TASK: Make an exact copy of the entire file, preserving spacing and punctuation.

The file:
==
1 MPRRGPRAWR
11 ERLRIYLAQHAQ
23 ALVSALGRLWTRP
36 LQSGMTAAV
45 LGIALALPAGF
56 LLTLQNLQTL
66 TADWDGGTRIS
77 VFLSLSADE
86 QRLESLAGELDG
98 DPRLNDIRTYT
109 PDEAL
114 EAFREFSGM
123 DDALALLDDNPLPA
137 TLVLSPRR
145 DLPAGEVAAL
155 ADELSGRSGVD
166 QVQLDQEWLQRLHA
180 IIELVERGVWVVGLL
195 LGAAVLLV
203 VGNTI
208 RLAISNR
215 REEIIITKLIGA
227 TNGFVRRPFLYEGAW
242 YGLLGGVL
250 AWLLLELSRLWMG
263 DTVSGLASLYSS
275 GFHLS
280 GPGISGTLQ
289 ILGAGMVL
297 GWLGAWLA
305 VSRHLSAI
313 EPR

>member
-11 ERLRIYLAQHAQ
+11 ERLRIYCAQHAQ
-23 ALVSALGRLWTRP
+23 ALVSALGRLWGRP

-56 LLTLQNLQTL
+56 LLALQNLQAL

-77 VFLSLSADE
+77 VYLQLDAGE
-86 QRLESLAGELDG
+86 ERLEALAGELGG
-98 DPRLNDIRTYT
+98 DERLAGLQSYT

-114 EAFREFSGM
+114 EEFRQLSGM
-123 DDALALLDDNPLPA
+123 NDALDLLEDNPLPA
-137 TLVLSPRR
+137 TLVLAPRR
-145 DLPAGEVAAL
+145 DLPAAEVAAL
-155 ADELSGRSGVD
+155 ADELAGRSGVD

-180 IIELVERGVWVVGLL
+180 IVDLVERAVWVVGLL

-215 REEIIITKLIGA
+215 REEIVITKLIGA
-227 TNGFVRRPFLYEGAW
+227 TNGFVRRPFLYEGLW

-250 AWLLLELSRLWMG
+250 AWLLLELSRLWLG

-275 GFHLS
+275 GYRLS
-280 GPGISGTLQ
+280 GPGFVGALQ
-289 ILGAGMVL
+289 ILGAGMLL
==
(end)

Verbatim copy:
1 MPRRGPRAWR
11 ERLRIYLAQHAQ
23 ALVSALGRLWTRP
36 LQSGMTAAV
45 LGIALALPAGF
56 LLTLQNLQTL
66 TADWDGGTRIS
77 VFLSLSADE
86 QRLESLAGELDG
98 DPRLNDIRTYT
109 PDEAL
114 EAFREFSGM
123 DDALALLDDNPLPA
137 TLVLSPRR
145 DLPAGEVAAL
155 ADELSGRSGVD
166 QVQLDQEWLQRLHA
180 IIELVERGVWVVGLL
195 LGAAVLLV
203 VGNTI
208 RLAISNR
215 REEIIITKLIGA
227 TNGFVRRPFLYEGAW
242 YGLLGGVL
250 AWLLLELSRLWMG
263 DTVSGLASLYSS
275 GFHLS
280 GPGISGTLQ
289 ILGAGMVL
297 GWLGAWLA
305 VSRHLSAI
313 EPR

>member
-11 ERLRIYLAQHAQ
+11 ERLRIYCAQHAQ
-23 ALVSALGRLWTRP
+23 ALVSALGRLWGRP

-56 LLTLQNLQTL
+56 LLALQNLQAL

-77 VFLSLSADE
+77 VYLQLDAGE
-86 QRLESLAGELDG
+86 ERLEALAGELGG
-98 DPRLNDIRTYT
+98 DERLAGLQSYT

-114 EAFREFSGM
+114 EEFRQLSGM
-123 DDALALLDDNPLPA
+123 NDALDLLEDNPLPA
-137 TLVLSPRR
+137 TLVLAPRR
-145 DLPAGEVAAL
+145 DLPAAEVAAL
-155 ADELSGRSGVD
+155 ADELAGRSGVD

-180 IIELVERGVWVVGLL
+180 IVDLVERAVWVVGLL

-215 REEIIITKLIGA
+215 REEIVITKLIGA
-227 TNGFVRRPFLYEGAW
+227 TNGFVRRPFLYEGLW

-250 AWLLLELSRLWMG
+250 AWLLLELSRLWLG

-275 GFHLS
+275 GYRLS
-280 GPGISGTLQ
+280 GPGFVGALQ
-289 ILGAGMVL
+289 ILGAGMLL